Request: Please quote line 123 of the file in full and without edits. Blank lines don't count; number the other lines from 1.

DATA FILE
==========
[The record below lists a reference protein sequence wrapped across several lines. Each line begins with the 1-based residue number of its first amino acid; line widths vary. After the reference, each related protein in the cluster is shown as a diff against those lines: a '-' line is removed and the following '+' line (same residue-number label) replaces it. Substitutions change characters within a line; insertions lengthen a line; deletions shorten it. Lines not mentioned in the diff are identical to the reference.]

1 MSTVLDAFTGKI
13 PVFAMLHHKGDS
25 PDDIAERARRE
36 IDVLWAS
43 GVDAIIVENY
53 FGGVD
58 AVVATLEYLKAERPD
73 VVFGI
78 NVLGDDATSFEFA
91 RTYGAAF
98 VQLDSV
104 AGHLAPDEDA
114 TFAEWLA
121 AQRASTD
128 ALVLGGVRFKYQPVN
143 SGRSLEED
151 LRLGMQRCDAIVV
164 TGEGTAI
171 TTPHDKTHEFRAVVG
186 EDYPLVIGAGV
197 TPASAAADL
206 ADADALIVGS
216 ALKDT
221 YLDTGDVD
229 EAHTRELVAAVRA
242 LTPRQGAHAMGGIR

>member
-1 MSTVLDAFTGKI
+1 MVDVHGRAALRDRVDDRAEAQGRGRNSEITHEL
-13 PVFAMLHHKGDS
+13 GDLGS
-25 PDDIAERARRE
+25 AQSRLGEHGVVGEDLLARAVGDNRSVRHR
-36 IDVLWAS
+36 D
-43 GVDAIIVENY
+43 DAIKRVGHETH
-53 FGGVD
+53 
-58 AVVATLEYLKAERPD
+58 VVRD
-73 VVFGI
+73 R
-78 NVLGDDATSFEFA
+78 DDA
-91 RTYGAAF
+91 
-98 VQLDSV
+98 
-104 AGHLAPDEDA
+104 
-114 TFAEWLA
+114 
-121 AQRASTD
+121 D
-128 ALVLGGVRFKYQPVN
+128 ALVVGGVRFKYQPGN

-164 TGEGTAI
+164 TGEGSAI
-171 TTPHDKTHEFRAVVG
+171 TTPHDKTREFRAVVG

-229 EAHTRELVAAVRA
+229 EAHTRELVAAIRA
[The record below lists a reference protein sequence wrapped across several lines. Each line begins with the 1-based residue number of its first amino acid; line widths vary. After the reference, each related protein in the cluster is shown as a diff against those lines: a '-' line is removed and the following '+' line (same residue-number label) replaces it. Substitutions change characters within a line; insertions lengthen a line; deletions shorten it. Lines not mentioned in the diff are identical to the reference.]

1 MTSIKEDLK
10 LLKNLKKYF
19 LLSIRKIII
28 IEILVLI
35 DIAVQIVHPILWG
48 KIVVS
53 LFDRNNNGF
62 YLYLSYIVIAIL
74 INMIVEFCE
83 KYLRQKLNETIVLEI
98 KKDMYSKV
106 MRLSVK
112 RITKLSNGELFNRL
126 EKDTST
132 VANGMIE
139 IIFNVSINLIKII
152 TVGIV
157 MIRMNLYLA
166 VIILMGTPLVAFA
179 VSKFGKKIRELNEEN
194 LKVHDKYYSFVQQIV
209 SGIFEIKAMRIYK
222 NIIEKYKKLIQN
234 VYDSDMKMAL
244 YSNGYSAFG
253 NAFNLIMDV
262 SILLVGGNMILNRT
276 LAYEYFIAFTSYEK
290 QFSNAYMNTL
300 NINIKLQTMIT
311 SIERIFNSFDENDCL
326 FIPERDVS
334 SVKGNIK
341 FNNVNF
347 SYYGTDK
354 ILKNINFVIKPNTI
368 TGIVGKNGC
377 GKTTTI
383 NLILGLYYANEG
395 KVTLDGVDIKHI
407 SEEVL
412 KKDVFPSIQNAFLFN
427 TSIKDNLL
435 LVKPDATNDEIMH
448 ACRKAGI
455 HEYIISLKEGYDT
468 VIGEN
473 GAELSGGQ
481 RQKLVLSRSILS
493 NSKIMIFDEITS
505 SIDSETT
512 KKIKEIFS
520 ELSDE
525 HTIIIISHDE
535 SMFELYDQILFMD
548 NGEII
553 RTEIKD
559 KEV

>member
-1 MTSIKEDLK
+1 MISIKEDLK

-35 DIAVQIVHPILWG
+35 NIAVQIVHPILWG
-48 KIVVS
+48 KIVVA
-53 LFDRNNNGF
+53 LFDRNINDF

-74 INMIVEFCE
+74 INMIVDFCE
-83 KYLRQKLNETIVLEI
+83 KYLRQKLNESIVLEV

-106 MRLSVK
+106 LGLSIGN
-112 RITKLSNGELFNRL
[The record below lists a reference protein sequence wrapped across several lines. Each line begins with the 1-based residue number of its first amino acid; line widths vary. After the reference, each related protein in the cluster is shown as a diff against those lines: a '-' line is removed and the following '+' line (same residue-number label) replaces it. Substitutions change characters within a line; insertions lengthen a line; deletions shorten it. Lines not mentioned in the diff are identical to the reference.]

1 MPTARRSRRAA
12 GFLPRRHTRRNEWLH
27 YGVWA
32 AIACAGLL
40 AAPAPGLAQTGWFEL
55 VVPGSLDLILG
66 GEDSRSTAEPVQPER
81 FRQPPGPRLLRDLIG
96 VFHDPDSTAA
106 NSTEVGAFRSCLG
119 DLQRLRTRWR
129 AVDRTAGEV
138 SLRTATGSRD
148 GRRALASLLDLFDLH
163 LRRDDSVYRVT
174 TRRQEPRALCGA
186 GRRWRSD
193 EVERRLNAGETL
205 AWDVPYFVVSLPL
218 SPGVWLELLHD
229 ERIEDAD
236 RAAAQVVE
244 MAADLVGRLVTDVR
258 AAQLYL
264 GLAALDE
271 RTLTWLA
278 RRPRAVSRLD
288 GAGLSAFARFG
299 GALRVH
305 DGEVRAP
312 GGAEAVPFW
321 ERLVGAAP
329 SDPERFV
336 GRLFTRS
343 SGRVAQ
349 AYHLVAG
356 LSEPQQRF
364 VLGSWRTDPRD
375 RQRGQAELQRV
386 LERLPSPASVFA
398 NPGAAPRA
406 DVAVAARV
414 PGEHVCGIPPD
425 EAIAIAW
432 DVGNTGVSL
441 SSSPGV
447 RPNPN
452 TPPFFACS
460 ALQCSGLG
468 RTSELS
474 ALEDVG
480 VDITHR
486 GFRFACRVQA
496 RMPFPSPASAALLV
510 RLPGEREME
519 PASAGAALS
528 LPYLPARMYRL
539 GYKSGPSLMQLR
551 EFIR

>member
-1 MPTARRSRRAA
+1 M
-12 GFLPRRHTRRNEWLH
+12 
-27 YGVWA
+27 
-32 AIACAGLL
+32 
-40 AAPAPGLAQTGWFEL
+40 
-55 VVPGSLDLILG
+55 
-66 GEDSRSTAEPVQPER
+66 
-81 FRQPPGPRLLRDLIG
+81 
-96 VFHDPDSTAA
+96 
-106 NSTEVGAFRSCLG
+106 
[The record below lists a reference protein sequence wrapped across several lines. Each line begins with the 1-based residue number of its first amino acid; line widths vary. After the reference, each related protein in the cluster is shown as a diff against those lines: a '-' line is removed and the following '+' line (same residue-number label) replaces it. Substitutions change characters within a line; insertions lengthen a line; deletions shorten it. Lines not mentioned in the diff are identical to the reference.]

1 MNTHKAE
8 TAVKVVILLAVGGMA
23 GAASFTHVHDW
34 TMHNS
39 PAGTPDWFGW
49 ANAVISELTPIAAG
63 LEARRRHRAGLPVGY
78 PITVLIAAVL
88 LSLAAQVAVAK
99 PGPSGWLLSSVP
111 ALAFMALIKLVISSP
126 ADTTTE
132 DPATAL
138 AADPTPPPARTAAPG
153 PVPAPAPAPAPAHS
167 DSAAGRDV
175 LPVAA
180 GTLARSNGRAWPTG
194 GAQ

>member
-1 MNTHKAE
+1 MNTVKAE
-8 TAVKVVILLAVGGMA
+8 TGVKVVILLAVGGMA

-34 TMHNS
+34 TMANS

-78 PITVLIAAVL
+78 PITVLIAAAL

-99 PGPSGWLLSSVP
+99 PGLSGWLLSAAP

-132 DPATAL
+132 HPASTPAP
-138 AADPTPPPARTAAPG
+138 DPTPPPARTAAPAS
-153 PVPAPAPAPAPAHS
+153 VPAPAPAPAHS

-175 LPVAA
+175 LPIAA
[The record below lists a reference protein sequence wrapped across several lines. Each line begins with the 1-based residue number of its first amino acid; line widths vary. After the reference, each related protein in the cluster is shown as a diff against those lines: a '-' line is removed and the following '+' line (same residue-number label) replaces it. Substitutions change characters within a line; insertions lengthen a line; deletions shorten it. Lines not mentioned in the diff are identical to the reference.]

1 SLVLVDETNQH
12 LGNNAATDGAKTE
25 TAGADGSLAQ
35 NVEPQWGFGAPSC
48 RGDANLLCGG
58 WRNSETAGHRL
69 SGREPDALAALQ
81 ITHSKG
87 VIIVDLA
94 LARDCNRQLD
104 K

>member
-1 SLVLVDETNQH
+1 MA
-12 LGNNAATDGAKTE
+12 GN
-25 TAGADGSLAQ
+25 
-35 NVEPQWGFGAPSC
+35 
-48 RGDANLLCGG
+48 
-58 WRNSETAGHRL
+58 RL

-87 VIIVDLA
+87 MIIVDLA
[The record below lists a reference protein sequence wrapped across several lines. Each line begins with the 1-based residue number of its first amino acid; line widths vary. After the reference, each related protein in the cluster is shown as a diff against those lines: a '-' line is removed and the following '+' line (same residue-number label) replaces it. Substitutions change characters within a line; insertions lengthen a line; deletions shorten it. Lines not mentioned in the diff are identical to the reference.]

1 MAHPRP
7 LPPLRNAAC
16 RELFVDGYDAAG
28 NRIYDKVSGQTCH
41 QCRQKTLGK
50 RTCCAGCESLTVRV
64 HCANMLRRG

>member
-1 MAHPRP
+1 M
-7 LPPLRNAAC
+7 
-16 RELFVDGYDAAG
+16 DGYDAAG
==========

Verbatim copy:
559 KEV